Takeout containers are just begging for a redesign.

This packaging is made of starch-lined paper.

The starch keeps (or should, in theory) the liquid in the food from turning the paper to mush. The paper is environmentally sound; Karlsson claims on his Behance site that it is "100% compostable" and also microwave-safe.

But the cleverest element of the packaging might be the way it's folded. The handles, also made of paper, are in two pieces, connecting in the middle to form a handle, like a lunchpail. There are a few different sizes of the container, and they can be interlooped like a party paper chain to stay attached to each other.

The containers come in two rough parts: the box and the lid are separate, so you can remove the lid and eat right out of the takeout box without feeling too guilty or depressing.

And while the outside is a matte tan, the inside is patterned with bold pop-art renditions of vegetables. Pretty!

Read more about the Kino takeout box project on Karlsson's site.

Co.Design

The Takeout Box Gets A Clever Revamp

This takeout container won't make you feel guilty.

Takeout containers are just begging for a redesign. Styrofoam is brittle and terrible for the environment. Oyster pails with wire handles can't be microwaved. None of them can really be reused and certainly can't be easily transported; even if you have eco-friendly kraft paper containers, they're usually stacked up inside a (distinctly not eco-friendly) plastic bag. Swedish designer Gustav Karlsson may have a solution.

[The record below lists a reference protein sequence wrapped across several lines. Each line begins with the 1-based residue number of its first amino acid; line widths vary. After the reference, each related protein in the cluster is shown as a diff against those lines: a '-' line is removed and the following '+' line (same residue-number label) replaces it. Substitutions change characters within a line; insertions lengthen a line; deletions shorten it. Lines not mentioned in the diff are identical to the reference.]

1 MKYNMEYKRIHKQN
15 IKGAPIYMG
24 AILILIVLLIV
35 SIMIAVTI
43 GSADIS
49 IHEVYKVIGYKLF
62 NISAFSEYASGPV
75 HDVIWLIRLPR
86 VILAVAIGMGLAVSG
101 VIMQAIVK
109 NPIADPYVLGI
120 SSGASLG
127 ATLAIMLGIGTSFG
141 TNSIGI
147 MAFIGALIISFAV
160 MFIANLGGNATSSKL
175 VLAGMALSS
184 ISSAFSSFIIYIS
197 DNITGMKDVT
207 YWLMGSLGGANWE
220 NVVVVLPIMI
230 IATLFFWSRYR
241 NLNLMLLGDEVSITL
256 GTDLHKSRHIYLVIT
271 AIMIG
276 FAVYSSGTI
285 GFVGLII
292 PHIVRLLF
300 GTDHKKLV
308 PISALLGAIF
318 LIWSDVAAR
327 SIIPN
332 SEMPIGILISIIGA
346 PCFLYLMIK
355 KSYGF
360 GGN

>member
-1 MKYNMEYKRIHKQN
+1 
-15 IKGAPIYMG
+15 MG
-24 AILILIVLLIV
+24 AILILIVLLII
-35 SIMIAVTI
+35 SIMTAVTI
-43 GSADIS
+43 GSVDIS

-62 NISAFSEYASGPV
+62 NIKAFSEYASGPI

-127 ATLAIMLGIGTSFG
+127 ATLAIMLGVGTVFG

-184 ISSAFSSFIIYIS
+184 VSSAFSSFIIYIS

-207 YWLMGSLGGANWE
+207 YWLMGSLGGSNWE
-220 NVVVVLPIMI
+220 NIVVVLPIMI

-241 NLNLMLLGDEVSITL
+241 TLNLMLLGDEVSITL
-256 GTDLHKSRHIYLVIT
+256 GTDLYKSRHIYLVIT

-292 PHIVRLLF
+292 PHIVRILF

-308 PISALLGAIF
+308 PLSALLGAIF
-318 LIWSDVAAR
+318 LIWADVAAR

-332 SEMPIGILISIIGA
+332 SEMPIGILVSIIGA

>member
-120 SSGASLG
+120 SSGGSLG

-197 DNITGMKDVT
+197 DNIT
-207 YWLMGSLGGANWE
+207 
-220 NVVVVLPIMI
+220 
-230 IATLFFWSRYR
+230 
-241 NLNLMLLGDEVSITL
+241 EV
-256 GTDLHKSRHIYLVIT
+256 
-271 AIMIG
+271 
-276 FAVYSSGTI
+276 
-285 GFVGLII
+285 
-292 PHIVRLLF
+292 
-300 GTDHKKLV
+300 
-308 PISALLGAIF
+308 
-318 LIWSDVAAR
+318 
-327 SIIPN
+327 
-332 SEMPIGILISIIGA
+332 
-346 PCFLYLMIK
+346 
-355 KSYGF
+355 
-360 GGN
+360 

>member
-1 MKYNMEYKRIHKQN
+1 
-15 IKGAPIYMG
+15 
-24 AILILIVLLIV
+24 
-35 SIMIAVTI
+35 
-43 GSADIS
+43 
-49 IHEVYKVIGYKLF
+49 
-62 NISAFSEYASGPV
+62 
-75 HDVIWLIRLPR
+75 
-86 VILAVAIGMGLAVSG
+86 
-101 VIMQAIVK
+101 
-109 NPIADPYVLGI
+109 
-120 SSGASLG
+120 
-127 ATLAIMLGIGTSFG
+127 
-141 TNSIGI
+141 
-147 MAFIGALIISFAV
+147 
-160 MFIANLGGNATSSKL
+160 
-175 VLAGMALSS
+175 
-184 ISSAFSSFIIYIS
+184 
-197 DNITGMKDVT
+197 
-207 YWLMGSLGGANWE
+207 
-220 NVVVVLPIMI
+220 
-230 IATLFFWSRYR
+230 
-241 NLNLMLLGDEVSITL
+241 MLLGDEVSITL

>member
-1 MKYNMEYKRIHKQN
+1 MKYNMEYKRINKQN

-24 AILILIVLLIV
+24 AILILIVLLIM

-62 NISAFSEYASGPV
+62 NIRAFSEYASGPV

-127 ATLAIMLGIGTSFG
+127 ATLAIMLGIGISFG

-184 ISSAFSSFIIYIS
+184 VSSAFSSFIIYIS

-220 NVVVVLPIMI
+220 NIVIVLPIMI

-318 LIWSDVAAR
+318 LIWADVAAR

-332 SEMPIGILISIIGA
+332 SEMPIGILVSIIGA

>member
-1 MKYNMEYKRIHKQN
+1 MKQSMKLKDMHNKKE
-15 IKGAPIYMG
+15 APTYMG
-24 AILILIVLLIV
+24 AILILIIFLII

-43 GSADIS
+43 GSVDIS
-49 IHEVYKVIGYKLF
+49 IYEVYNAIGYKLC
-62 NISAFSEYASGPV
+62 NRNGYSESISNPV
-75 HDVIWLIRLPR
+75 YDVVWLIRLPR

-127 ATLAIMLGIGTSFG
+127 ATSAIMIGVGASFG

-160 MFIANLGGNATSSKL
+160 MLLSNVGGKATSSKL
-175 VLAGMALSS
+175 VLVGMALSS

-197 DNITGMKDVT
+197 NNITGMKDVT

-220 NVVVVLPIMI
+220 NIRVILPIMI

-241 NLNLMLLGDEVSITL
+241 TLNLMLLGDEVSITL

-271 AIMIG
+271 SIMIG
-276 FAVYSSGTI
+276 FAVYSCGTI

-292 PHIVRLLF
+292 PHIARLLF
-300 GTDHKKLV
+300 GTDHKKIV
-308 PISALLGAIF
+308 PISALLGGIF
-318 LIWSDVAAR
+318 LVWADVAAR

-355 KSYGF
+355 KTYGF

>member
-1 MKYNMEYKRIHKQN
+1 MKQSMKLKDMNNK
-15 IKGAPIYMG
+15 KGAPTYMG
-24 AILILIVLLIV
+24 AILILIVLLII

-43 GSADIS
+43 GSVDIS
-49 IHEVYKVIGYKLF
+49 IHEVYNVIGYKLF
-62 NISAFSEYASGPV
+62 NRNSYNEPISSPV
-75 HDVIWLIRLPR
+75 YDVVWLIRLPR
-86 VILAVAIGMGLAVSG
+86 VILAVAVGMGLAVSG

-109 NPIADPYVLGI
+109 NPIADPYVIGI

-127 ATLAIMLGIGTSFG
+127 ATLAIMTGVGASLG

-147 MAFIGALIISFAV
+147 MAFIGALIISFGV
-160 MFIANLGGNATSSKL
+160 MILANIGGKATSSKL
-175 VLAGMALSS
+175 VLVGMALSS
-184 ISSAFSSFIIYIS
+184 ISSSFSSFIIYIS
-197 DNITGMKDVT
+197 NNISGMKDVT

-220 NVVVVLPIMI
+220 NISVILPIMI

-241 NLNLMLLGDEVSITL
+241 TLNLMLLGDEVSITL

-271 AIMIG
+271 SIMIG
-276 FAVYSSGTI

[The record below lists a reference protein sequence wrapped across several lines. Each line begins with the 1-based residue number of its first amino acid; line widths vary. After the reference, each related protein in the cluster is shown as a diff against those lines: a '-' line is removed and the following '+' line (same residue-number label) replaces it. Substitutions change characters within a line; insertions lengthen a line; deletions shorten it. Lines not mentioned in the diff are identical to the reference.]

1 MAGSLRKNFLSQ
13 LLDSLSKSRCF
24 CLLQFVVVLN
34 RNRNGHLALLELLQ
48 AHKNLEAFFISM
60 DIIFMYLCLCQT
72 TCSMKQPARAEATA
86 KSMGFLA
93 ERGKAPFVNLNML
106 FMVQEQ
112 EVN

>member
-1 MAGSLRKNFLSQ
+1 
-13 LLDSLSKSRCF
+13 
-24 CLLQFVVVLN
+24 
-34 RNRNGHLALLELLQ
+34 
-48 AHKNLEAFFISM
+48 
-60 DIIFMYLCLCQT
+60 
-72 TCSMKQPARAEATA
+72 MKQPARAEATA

Created for Kino, a restaurant, bar, and cinema in Gothenburg, Sweden, this packaging is made of starch-lined paper. The starch keeps (or should keep, in theory) the liquid in the food from turning the paper to mush. The paper is environmentally sound; Karlsson claims on his Behance site that it is "100% compostable" and also microwave-safe.

But the cleverest element of the packaging might be the way it's folded. The handles, also made of paper, are in two pieces, connecting in the middle to form a handle, like a lunchpail. There are a few different sizes of the container, and they can be interlooped like a party paper chain to stay attached to each other. That way, you can carry multiple containers without needing a bag--you can just grasp the top handle and all the individual boxes will come along for the ride.

The containers come in two rough parts: the box and the lid are separate, so you can remove the lid and eat right out of the takeout box without feeling too guilty or depressing. And while the outside is a matte tan, the inside is patterned with bold pop-art renditions of vegetables. Pretty!

Read more about the Kino takeout box project on Karlsson's site.

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